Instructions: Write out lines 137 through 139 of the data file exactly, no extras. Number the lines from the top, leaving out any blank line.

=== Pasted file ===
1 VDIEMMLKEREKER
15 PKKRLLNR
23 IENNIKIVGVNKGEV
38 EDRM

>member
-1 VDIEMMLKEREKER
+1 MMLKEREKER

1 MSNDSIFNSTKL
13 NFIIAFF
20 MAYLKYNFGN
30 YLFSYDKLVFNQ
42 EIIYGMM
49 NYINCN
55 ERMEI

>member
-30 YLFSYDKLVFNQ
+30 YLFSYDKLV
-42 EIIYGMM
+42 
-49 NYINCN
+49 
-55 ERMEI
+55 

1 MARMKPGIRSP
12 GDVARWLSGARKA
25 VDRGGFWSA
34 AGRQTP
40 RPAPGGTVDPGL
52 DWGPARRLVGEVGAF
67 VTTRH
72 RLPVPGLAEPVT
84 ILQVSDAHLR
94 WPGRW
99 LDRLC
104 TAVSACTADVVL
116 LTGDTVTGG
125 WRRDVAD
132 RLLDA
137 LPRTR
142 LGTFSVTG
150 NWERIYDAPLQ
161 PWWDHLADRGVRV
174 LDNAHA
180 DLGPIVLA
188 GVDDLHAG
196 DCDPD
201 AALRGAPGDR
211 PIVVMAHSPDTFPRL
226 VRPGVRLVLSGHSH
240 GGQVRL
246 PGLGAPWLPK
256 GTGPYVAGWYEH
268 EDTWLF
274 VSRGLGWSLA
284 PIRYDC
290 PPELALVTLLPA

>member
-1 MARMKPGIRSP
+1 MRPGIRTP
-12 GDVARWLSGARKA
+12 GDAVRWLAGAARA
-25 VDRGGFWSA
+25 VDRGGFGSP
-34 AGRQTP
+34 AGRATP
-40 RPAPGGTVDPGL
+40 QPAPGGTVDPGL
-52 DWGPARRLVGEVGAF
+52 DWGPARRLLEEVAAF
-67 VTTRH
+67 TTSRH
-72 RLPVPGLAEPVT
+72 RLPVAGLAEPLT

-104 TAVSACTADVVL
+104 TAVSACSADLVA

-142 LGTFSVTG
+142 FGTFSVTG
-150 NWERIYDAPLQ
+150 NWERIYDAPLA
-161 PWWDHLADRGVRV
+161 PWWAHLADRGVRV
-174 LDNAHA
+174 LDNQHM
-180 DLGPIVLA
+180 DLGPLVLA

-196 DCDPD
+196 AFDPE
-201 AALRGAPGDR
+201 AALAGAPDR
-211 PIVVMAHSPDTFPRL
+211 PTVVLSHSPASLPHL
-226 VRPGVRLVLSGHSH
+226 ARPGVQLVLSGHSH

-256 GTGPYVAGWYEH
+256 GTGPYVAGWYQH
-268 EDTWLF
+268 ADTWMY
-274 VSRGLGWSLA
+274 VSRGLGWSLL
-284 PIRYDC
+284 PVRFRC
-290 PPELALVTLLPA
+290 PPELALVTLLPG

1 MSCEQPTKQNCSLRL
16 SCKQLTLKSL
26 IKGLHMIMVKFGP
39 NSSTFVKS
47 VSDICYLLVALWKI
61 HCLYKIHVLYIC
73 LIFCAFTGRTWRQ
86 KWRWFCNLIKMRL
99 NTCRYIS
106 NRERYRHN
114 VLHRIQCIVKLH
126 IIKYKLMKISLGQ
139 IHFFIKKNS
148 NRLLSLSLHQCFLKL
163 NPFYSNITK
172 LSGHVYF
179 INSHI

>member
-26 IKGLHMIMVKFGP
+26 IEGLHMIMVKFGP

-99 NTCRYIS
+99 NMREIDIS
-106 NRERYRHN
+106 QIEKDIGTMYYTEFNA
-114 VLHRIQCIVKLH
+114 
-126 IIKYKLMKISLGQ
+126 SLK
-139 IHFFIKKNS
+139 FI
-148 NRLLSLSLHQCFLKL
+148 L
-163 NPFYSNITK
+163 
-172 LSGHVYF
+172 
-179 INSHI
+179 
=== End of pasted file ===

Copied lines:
+163 
-172 LSGHVYF
+172 